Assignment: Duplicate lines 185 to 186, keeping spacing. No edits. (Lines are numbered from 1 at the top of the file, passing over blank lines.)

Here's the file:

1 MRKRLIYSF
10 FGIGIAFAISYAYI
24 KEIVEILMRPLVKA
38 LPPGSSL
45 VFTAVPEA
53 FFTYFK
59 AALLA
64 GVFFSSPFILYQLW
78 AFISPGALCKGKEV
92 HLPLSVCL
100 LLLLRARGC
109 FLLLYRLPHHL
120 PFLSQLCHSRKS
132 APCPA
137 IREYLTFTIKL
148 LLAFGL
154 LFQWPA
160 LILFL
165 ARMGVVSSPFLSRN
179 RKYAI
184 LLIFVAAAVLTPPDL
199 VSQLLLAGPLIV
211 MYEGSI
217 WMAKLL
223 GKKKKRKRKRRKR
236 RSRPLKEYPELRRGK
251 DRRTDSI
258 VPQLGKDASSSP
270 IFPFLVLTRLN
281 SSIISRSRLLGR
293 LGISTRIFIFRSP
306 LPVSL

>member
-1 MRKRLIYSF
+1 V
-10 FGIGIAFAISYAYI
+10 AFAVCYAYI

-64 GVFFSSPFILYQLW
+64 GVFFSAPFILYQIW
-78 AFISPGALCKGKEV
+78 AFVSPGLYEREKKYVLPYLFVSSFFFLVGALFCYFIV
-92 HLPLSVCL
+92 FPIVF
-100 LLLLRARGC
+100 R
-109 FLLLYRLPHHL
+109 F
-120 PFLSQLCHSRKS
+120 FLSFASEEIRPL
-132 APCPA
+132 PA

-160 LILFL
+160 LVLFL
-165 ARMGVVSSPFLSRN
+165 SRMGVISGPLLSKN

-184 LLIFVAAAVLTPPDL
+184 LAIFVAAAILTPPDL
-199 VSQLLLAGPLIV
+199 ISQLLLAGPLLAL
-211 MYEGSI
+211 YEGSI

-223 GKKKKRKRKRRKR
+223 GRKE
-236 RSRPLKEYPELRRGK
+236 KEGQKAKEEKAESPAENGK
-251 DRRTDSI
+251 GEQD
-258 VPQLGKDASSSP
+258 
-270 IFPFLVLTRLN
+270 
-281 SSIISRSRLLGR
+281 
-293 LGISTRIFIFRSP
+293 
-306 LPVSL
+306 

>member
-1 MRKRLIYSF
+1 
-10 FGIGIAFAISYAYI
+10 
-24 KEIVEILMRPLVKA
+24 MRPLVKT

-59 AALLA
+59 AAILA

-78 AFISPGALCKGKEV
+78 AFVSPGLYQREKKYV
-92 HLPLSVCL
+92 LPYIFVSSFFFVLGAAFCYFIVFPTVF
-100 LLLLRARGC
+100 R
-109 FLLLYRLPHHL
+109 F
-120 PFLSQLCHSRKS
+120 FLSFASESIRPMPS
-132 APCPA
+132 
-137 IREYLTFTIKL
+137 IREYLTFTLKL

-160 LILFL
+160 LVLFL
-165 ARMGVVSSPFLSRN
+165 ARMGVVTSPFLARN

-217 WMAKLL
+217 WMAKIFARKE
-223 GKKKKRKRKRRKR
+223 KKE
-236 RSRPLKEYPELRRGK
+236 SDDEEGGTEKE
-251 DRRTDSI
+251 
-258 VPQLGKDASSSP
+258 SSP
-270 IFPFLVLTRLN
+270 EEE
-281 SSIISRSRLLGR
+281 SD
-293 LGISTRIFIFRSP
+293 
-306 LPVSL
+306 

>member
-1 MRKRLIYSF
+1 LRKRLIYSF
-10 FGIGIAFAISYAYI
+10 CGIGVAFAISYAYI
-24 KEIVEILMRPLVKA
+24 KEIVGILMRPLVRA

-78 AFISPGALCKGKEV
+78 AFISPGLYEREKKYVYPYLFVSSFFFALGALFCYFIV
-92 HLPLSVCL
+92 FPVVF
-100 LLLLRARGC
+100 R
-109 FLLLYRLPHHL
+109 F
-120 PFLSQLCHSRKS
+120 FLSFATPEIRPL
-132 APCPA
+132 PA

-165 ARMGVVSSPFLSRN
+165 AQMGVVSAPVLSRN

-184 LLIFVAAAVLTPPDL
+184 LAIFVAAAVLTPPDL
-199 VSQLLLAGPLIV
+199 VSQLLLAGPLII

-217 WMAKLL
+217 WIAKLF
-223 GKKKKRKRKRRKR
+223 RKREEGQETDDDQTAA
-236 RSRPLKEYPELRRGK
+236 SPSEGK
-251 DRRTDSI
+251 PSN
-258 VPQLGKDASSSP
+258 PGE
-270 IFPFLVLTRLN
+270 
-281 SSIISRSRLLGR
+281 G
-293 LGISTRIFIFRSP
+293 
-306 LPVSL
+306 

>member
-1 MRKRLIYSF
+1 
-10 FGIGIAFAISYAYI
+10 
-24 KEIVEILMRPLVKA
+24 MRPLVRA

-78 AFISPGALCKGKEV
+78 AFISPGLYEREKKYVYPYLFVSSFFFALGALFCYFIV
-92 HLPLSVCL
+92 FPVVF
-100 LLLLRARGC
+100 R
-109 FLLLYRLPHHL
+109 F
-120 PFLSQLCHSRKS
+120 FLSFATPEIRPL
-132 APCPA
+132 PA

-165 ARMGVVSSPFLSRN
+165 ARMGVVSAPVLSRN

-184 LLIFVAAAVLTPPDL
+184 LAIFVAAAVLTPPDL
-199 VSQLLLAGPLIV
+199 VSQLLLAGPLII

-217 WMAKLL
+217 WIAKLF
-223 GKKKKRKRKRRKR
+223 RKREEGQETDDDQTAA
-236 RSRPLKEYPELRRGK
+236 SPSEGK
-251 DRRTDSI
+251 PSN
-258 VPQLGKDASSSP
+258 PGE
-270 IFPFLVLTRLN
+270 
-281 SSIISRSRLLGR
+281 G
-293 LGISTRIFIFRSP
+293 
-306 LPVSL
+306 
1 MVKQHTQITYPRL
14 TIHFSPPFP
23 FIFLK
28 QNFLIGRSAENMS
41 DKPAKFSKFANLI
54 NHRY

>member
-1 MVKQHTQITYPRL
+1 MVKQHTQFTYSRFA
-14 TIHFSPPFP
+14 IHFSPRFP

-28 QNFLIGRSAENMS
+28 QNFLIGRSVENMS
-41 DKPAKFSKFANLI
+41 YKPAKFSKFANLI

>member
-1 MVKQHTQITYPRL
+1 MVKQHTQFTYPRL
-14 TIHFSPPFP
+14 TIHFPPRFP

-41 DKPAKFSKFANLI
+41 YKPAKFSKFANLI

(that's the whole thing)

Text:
-165 ARMGVVSSPFLSRN
+165 ARMGVVSAPVLSRN